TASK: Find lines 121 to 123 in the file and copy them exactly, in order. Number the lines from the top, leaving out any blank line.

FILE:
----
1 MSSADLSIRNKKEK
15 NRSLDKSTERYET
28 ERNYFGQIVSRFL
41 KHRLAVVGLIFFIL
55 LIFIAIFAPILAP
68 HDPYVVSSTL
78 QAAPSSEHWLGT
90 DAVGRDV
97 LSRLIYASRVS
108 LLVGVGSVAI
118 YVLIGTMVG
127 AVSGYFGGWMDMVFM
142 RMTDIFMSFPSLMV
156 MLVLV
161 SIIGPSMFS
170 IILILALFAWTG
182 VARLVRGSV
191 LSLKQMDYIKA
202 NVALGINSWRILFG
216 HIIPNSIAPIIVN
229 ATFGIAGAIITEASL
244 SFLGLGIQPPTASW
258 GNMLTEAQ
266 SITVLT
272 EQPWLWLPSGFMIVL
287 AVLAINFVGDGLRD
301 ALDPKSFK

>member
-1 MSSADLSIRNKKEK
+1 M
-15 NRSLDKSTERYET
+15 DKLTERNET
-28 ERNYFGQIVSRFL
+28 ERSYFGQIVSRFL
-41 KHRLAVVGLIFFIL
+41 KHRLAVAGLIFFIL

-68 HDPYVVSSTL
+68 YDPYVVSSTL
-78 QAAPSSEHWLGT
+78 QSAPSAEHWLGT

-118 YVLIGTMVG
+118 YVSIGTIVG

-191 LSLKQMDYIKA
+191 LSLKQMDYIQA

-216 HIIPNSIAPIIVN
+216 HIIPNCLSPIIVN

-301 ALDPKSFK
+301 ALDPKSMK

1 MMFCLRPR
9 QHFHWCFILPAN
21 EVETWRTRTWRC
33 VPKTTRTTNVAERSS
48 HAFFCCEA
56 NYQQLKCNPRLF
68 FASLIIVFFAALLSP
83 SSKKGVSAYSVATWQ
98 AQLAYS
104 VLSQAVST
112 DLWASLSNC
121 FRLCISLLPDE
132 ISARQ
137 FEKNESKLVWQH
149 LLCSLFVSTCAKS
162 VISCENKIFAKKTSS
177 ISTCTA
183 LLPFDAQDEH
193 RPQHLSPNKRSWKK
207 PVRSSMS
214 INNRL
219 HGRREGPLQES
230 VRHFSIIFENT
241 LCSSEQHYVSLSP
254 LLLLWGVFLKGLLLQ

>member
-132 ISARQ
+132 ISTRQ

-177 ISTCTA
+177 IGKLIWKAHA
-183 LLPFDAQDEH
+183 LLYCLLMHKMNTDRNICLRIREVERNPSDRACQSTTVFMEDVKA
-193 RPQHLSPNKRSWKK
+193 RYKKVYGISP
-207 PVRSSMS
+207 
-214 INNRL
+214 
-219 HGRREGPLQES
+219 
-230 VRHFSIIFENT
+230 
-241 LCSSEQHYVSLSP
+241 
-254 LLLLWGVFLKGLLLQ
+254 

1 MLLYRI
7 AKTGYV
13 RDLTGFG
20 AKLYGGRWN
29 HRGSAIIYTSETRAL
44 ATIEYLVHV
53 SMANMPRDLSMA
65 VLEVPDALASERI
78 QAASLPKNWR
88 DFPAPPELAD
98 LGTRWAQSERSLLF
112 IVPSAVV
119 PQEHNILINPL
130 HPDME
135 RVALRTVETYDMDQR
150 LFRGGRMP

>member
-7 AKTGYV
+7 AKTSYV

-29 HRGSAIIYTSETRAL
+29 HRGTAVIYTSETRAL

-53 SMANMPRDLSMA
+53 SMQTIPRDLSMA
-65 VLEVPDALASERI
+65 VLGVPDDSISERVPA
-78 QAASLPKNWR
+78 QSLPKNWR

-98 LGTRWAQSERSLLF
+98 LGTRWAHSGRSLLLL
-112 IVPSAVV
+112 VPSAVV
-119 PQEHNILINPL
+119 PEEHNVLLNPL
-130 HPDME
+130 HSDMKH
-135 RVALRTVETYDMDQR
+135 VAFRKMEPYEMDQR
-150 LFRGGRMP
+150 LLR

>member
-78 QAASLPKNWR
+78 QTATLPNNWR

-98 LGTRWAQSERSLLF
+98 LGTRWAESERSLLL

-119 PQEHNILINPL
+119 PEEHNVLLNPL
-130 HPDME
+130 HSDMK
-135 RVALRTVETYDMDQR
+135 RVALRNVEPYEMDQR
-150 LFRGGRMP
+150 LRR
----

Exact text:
+78 QSLPKNWR

-98 LGTRWAQSERSLLF
+98 LGTRWAHSGRSLLLL